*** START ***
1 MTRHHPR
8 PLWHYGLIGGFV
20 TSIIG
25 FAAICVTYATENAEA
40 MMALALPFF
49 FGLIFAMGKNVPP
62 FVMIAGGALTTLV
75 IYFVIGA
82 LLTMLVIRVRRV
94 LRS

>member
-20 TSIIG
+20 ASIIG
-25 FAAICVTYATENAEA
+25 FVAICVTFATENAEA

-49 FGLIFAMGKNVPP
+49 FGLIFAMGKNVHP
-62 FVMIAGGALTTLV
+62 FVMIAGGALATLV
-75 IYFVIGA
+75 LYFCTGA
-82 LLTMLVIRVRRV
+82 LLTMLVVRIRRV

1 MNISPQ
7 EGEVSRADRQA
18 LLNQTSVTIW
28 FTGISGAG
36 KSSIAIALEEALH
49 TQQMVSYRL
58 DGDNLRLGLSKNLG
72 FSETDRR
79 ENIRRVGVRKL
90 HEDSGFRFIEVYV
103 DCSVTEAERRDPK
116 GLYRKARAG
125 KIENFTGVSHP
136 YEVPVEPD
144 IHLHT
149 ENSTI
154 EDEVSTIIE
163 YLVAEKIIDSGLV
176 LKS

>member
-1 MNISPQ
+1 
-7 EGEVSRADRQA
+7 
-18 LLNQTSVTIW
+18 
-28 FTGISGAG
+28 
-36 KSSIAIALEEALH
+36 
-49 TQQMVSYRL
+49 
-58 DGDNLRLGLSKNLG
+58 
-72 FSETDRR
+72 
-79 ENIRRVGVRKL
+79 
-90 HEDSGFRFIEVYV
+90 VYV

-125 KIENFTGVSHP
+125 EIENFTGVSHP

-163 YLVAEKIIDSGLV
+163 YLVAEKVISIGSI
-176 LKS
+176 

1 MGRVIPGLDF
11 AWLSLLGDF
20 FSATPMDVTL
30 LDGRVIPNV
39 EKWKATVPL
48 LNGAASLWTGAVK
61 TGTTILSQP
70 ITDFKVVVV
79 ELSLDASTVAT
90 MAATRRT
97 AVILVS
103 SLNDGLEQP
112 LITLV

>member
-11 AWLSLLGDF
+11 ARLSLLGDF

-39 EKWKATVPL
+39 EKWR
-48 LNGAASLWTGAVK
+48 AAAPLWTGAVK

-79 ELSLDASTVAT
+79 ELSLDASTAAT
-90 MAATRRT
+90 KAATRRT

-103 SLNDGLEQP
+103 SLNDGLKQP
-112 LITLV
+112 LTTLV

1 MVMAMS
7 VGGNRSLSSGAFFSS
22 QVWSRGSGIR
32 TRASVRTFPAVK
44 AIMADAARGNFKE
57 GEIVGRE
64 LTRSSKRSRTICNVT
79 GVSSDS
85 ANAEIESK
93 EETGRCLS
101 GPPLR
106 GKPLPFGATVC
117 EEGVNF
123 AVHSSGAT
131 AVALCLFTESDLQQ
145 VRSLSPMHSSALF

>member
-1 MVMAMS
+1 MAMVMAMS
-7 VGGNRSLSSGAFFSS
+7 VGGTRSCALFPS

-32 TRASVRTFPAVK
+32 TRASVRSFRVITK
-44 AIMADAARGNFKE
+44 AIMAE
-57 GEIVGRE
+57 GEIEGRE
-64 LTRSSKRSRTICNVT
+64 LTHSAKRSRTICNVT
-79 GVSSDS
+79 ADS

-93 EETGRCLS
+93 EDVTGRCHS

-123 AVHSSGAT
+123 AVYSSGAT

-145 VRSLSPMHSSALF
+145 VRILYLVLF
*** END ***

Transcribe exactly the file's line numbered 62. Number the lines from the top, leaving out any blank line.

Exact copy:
-90 HEDSGFRFIEVYV